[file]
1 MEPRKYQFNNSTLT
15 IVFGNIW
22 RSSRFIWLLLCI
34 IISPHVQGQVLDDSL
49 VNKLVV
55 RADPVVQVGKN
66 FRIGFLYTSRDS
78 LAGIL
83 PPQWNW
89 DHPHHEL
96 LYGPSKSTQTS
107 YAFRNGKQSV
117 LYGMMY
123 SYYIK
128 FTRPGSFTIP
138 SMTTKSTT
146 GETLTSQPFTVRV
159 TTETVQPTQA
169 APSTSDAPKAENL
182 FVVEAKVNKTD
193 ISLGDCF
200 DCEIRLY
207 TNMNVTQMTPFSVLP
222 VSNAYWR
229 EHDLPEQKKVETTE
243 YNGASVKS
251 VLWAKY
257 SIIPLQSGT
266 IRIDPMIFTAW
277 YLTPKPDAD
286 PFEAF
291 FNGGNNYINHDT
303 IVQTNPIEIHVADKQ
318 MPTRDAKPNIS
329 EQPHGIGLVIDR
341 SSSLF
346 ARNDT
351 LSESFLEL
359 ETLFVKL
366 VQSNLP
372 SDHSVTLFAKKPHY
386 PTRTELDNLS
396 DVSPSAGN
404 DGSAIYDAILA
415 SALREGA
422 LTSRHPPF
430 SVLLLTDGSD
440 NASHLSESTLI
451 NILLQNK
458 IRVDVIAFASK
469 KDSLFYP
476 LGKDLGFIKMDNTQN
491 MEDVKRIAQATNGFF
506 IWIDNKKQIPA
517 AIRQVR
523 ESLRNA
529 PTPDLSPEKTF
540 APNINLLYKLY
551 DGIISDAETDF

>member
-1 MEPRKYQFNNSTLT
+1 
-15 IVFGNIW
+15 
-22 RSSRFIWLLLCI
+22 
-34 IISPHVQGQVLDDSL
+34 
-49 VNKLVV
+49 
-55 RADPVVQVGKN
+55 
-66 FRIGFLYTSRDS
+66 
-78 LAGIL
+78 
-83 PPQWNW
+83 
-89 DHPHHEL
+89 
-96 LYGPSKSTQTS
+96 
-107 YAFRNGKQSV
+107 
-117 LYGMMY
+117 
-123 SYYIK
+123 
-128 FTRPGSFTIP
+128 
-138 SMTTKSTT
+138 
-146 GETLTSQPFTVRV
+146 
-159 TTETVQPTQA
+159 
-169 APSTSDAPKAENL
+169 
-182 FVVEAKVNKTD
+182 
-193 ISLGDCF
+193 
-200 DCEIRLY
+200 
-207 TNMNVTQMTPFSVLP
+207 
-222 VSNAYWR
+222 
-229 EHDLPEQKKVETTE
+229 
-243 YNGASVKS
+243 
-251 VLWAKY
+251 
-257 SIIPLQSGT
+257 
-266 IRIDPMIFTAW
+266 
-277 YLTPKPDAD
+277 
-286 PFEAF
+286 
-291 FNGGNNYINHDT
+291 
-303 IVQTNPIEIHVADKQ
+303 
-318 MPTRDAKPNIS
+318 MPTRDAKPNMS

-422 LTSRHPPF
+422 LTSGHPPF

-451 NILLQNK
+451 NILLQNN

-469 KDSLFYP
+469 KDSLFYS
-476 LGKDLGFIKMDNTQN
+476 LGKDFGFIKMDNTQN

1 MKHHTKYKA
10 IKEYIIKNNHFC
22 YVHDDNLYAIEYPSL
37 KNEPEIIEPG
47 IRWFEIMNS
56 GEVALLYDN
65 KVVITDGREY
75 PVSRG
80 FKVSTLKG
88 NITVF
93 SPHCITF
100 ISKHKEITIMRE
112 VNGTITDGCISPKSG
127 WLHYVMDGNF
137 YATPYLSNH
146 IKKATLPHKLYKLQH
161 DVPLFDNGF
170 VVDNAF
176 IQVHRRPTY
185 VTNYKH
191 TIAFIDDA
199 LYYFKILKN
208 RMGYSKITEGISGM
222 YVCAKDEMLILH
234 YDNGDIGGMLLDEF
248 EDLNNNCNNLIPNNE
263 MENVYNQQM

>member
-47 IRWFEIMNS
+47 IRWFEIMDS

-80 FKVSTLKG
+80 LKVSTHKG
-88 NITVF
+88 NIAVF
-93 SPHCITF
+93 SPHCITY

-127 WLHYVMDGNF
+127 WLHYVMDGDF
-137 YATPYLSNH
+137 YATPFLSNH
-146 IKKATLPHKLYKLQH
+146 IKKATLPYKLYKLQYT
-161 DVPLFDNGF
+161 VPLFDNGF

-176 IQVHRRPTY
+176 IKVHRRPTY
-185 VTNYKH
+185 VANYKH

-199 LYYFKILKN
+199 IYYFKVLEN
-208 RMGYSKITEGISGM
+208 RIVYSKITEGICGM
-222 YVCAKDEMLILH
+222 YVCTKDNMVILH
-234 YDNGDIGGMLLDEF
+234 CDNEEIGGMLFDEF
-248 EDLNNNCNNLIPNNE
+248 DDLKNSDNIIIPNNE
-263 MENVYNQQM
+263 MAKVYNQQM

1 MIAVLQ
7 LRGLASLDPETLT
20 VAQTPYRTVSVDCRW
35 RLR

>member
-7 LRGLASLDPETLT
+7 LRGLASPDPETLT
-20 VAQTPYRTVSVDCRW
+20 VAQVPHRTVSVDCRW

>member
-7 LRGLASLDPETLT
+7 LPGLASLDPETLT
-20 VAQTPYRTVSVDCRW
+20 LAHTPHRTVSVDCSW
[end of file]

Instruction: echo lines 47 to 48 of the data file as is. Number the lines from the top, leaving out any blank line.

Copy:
430 SVLLLTDGSD
440 NASHLSESTLI